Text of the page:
A guilt-free pleasure

Student Life

Sixth Week marked the 10th anniversary of National Student Volunteering Week. Oxford is full of passionate student volunteers, so the week was jam packed with events, opportunities and fundraisers – all perfect for escaping the Oxford bubble of library/tutorial/pub.

Volunteers played volleyball with the elderly, played lazerquest with young carers, held a pub quiz to support literacy in primary schools, had daily discussion lunches about social issues, sold cakes for a children’s hospice and much more. The week’s grand finale took place on Sunday, when students donned wellies and took up shovels to plant trees on Corpus Christi’s old sports ground as part of a new edible community garden run by GreenProject volunteers.

The pleasure of getting your hands dirty volunteering is clear: it’s that warm fuzzy feeling of knowing you’ve done something good. More than this, though, it is about making a real difference for others.

For instance, through Maths Plus, student volunteers provide one-to-one tuition for GCSE Maths pupils on the C/D grade borderline. Maths Plus launched last year in Oxford Community School, where only 31% of pupils achieved 5 GCSE grades A*-C, compared to the national average of 74.8%. Through supporting individual pupils, Maths Plus helped the school beat its target GCSE Maths grades by 6%: all pupils the student volunteers worked with achieved a C or above (with two Bs and one A!).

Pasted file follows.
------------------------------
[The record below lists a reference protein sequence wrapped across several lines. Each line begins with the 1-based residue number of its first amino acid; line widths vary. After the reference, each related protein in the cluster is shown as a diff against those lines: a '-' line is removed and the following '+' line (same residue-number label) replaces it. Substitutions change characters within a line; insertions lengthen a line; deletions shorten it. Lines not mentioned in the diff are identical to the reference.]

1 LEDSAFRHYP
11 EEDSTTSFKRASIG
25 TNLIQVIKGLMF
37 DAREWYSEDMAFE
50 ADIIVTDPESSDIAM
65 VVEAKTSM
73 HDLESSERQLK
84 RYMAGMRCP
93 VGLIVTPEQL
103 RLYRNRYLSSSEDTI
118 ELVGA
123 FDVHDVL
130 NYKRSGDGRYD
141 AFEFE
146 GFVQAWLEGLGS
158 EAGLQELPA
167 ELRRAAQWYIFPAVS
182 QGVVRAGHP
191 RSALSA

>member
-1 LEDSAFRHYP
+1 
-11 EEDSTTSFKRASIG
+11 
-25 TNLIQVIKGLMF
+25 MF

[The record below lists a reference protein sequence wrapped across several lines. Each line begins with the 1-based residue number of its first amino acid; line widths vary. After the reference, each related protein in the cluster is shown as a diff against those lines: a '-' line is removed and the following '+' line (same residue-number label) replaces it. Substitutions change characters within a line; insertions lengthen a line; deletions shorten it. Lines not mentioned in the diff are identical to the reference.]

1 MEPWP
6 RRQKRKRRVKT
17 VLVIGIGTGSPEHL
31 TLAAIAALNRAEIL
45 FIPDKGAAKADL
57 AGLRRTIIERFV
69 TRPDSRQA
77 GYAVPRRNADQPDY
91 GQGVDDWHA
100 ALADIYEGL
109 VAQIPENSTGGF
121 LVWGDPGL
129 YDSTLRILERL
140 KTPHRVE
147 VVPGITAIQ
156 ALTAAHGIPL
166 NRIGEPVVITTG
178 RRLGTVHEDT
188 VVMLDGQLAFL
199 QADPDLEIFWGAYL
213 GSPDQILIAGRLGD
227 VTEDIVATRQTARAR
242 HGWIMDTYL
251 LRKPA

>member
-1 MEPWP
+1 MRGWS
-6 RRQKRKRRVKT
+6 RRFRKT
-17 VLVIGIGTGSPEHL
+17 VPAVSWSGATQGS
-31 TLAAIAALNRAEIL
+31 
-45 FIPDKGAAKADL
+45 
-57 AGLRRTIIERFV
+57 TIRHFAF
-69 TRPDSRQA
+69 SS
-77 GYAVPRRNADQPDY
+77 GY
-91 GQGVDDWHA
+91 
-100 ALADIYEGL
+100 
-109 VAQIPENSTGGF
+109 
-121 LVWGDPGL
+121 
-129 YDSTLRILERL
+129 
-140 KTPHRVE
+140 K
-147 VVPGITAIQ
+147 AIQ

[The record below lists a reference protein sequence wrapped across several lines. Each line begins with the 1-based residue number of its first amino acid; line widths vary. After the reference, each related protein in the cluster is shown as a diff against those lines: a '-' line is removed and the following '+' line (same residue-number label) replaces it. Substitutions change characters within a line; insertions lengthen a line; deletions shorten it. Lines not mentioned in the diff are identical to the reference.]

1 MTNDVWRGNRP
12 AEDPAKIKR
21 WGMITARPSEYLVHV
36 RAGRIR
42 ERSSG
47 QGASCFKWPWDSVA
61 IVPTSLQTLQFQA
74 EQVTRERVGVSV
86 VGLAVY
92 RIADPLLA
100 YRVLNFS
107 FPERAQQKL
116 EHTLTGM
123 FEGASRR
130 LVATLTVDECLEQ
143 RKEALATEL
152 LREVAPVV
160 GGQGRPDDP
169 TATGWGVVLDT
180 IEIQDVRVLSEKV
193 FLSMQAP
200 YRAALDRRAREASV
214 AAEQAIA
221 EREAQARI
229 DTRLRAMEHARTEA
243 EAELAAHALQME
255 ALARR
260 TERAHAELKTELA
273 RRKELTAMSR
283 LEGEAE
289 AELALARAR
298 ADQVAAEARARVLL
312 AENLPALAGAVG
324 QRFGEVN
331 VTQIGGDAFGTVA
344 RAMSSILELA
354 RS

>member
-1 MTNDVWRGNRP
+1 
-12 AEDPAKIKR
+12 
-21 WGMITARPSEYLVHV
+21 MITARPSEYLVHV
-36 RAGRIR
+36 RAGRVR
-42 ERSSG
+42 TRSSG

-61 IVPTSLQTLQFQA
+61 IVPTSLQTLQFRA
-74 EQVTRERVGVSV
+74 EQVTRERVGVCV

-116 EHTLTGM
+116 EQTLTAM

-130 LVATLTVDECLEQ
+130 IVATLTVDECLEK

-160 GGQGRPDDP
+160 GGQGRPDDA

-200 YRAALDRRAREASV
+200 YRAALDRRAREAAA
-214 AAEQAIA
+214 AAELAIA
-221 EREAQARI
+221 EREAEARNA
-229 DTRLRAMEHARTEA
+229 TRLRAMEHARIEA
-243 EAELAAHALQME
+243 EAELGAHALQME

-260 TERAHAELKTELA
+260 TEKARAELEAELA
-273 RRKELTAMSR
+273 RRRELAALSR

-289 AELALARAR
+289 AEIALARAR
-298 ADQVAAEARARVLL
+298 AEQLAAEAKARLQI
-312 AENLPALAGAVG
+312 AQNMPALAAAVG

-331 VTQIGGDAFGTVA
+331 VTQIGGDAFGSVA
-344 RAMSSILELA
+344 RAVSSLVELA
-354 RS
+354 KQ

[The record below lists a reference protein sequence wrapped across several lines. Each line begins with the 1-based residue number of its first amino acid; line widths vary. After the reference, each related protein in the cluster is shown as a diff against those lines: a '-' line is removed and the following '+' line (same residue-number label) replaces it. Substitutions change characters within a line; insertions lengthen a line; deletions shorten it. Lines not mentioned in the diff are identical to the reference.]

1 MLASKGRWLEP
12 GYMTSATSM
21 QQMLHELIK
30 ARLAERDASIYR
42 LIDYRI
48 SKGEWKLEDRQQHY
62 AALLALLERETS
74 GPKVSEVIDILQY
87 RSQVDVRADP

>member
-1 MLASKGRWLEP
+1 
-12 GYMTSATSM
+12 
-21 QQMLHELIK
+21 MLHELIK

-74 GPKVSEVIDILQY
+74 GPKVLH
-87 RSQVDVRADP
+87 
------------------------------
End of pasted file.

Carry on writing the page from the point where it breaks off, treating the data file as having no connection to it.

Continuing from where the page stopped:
And Maths Plus isn’t the only project getting great results: through Food Justice student volunteers help redistribute waste food from supermarkets to those in the community who need it most. Food Justice volunteers support Oxford Food Bank to save £4,000 worth of good food going to waste each week, and not only does this food not end up in landfill, it supports homeless people, ex-offenders, young parents, the unemployed and children in food poverty.

Across the UK, 95% of students who volunteer are motivated by a desire to improve things or help people (NCCPE’s research, ‘Bursting the Bubble’), so for thousands of volunteers escaping the student bubble and making a difference is a real – if unexpected – guilty pleasure. And if you’re thinking this is a truly great thing, then look no further than Oxford Hub, the focal point for charity and volunteering in our university. With a planned move to a new home on Turl Street in the summer, Oxford Hub works to help students find opportunities to volunteer. You can help out local young carers or campaign against climate change – the possibilities are endless. So if you want to indulge yourself in a more unusual guilty pleasure to get that warm fuzzy feeling and really make a difference, then get involved: www.oxfordhub.org.